The Cost of Poor Birth Outcomes in Employer-Sponsored Health Plans.
CHOLLET, DEBORAH J. PHD *; NEWMAN, JOHN F. JR PHD +; SUMNER, ANDREW T. SCD +
34(12):1219-1234, December 1996.
OBJECTIVES: The authors examine the cost and incidence of poor birth outcomes in employer-sponsored health insurance plans.
METHODS: An extensive study of national inpatient and outpatient claims data for prenatal, delivery, and postnatal care of nearly 59,000 mother-infant pairs was conducted. All maternal and infant costs incurred over a 2-year period were analyzed, and, furthermore, the longitudinal claims experience of a cohort of 20,000 mothers and infants was examined in detail.
RESULTS: The study revealed that 25% of deliveries resulted in poor birth outcomes, which accounted for 40% of total costs over a 2-year period. Extrapolated nationwide, the net direct medical care cost of poor birth outcomes in employer plans has been estimated at approximately $5.6 billion for 1990, approximately 3% of aggregate after-tax corporate profits that year.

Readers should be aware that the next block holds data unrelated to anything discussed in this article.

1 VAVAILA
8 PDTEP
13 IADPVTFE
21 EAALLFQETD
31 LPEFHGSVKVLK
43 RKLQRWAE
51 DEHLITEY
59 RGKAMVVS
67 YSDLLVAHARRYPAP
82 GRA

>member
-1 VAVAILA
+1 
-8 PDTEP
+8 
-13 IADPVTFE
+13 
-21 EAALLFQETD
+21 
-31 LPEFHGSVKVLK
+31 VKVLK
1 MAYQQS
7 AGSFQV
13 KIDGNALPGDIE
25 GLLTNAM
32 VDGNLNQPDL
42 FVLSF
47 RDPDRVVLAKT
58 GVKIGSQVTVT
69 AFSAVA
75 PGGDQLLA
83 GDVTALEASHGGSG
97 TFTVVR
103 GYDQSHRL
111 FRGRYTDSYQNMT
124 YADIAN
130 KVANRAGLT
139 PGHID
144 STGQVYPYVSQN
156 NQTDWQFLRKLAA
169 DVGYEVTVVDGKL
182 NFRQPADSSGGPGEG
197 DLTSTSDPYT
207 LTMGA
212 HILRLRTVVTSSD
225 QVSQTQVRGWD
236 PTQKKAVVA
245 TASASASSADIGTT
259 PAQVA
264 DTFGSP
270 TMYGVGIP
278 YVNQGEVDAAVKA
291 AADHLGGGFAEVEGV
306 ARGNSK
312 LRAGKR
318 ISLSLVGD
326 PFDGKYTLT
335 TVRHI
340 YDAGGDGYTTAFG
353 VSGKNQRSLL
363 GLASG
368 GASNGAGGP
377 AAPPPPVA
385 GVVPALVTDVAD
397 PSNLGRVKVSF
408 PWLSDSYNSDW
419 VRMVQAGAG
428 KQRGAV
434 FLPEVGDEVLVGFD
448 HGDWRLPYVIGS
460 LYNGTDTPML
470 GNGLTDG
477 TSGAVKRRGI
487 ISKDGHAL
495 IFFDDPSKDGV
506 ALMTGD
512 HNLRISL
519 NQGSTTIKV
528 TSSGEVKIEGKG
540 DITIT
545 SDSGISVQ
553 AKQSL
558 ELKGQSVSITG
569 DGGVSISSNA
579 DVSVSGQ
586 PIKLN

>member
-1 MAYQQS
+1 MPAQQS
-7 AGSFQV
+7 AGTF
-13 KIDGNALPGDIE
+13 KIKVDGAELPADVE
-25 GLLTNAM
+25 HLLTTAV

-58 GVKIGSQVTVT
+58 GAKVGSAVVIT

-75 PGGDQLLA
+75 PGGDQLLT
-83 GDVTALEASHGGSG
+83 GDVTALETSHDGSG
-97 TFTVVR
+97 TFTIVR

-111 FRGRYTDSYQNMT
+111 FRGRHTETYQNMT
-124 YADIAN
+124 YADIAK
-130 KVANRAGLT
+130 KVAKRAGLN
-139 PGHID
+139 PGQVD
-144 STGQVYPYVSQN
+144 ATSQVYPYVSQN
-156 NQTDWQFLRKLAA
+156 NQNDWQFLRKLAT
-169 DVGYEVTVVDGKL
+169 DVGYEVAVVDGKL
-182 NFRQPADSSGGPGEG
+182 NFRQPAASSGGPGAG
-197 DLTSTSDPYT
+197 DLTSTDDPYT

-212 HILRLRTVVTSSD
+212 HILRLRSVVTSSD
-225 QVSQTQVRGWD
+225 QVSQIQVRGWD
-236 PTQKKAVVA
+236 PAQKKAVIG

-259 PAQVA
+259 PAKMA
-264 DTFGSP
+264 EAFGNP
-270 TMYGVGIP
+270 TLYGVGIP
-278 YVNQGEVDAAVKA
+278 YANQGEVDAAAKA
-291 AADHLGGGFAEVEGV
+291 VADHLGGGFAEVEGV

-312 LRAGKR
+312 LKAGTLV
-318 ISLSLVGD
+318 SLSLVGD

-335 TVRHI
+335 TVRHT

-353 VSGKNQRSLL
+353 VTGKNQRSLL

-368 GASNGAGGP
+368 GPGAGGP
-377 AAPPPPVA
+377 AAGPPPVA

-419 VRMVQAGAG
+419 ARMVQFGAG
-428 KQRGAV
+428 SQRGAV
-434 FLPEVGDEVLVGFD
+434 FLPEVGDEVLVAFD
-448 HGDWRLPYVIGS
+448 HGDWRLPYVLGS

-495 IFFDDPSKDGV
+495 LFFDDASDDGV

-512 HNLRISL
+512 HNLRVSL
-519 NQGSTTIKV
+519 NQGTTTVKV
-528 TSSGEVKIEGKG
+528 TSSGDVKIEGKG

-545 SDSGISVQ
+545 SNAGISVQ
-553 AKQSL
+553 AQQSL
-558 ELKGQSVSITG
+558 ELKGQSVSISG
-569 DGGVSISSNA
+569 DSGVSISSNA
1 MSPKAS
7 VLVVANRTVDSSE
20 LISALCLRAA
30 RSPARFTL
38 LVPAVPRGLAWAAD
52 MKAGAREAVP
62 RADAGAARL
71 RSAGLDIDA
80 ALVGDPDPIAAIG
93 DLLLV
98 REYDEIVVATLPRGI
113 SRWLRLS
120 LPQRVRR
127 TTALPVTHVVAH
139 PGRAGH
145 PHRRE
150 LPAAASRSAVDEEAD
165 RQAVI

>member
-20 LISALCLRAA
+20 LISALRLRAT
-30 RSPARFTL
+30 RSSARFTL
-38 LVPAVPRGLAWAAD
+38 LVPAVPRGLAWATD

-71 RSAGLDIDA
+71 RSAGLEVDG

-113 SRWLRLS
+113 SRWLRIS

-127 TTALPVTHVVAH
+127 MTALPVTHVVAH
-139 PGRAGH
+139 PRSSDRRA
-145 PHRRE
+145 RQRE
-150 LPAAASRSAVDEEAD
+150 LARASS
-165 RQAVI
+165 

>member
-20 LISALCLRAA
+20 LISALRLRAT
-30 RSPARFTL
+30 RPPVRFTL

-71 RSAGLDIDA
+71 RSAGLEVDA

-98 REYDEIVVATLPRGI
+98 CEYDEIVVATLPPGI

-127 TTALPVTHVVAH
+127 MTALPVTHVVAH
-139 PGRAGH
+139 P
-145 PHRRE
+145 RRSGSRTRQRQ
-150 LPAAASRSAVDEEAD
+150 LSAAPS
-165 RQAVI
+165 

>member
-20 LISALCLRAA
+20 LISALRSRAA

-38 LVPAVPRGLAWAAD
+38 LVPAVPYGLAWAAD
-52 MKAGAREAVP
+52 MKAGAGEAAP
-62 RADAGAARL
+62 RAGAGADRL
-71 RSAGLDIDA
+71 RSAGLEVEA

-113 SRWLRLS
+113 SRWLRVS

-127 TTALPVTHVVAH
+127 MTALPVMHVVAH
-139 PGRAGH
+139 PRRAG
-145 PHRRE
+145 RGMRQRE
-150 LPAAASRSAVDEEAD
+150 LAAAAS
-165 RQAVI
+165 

CONCLUSIONS: Costs related to maternity and infant care are a major source of cost for employer-sponsored health insurance plans. Poor birth outcomes represent significantly higher cost for both the mother and infant at all stages of care-prenatal, at birth, and postnatal. To the extent that poor birth outcomes relate to maternal behavior and are preventable, their very high and protracted cost may justify substantial health promotion activity by employers and insurers.
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